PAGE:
Have at it.
Again quick notes.
* I’d like to write a program so that when I hit a key combination (CTRL-ALT-F1, for example) it spits out the sentence: “I?ve said it before and I?ll say it again, the Knicks need to work on their last second plays.” This is the lineup Isiah had in for the final shot: Marbury, Jeffries, Rose, Frye, Curry. And Isiah subbed in Jeffries specifically for that play. Why put in a defensive specialist with a career PPG of 6.1 for the last play when you have the ball? In fact, why have two of them (Rose)? Again there seemed to be no play, just a “you guys improvise out there” talk from Isiah. Luckily Marbury hits the three pointer, and this is all just a cranky blogger nit picking. But this situation bites them on the ass so many times.
* On that last shot, Frye passed the ball with 4 seconds on the shot clock. You can’t really blame him, but he does do that a lot. Someone needs to teach him how to look at the shot clock every now and then.
* When Randolph Morris entered the game I had to explain to my wife the significance of this situation. Hopefully 5 years from now when she’s on Jeopardy and the final question is “who is the first player to score in March Madness and the NBA in the same month” she’ll know the answer.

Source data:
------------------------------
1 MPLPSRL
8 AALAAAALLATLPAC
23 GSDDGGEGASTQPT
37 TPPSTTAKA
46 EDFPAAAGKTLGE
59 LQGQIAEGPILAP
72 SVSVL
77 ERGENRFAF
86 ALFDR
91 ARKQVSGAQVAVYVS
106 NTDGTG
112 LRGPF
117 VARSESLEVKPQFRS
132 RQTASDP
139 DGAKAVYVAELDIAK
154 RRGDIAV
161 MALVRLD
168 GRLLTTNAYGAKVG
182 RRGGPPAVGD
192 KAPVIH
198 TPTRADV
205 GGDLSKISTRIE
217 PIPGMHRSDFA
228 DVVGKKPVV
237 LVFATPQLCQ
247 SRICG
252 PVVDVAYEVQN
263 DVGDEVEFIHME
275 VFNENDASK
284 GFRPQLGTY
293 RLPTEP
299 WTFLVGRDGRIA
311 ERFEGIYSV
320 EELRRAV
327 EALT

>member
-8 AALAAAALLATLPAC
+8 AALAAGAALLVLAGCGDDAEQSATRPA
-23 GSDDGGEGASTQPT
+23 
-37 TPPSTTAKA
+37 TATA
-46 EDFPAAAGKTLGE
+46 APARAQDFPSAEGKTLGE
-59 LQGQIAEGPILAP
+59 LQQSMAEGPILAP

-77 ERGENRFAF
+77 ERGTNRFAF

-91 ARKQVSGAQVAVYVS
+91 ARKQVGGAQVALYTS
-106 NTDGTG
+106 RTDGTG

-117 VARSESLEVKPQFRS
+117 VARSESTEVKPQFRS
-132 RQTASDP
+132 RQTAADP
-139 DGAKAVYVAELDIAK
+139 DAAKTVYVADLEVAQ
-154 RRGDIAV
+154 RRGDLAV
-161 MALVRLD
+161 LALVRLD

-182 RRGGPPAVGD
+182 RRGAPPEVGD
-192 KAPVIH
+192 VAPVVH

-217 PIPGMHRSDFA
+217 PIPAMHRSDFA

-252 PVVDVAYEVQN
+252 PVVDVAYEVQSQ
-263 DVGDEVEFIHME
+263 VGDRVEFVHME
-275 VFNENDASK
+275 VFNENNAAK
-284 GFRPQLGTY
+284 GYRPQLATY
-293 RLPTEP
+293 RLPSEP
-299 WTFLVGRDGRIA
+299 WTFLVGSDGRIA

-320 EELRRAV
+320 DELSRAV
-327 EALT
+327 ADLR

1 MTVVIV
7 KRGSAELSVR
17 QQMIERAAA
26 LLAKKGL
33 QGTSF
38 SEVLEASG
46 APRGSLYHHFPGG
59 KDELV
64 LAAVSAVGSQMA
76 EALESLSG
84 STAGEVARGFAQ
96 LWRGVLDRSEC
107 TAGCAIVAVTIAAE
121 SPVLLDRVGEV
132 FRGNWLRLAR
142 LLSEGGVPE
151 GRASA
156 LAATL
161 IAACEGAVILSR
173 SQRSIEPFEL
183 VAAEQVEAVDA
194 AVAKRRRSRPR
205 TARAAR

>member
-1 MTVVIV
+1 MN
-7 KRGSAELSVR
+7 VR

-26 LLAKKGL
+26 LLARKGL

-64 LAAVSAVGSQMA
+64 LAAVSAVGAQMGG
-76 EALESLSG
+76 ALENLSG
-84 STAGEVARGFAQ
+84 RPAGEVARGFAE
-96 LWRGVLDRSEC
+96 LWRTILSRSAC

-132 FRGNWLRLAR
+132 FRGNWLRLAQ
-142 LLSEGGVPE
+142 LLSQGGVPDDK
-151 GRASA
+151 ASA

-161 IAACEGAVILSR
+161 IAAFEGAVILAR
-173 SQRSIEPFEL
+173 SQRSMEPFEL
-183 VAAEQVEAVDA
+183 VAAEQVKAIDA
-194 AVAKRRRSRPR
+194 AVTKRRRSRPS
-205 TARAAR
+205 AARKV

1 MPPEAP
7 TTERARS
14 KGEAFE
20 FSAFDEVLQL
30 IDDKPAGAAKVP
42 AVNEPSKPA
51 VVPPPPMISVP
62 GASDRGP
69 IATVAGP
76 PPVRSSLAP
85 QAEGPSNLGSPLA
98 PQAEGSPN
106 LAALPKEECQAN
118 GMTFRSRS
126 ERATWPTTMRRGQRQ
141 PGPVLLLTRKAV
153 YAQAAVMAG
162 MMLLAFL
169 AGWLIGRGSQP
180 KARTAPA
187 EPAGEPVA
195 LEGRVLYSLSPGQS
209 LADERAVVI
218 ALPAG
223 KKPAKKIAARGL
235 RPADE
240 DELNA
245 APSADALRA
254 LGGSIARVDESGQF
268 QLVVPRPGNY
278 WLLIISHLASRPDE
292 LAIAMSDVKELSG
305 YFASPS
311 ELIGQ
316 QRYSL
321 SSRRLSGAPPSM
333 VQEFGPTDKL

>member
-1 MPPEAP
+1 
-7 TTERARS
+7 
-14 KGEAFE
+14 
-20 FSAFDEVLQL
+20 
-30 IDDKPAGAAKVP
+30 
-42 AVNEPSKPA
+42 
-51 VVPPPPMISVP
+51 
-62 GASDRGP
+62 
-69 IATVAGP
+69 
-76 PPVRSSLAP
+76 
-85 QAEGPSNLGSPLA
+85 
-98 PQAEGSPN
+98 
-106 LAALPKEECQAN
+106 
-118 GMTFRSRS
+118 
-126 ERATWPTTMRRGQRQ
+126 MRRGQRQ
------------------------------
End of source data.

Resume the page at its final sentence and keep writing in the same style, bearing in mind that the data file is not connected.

* Taking my advice from yesterday, Isiah gave Jerome James some second half running. Thanks for reading Zeke, feel free to comment!
* Boy our guards are good at rebounding, or is it that the rest of the team doesn’t apply themselves? Marbury and Nate both outrebounded Curry, and if Collins didn’t play 10 less minutes, we’d be including him here as well.
* Oh and hey we won a game!
* When Curry had that “and 1” with 2:00 left he actually got emotional and let you a loud yell. While I like seeing an emotion out of Curry that isn’t that sulking/whiney look when he doesn’t get a foul call or any penetrator makes him look bad (was that Dooling or Nelson that made a layup running into his chest?), I’m not too happy with the timing of it. At the time I looked at my roommate and said something to the effect of: “You know what I hate about these Knicks? Everytime they make a shot with under 2 minutes to go in a close game, they act like they just clinched the 7th game of the Finals. It’s way to early in the game to celebrate, and hell it’s way too early in the season to celebrate. Watch they’re going to lose it.”
* I like seeing Collins on the floor more and more these days. But he needs to work on his three point shot in the summer league.
* It was great seeing the one guard lineup. At one point Frye was the small forward. Another time the shooting guard was either Jeffries or Balkman. When Isiah puts these big lineups on the floor they just shut down the middle. I hate to pick on him again, but Eddy Curry is just an awful interior defender. The Knicks look so much better big, because it covers his defensive deficiencies.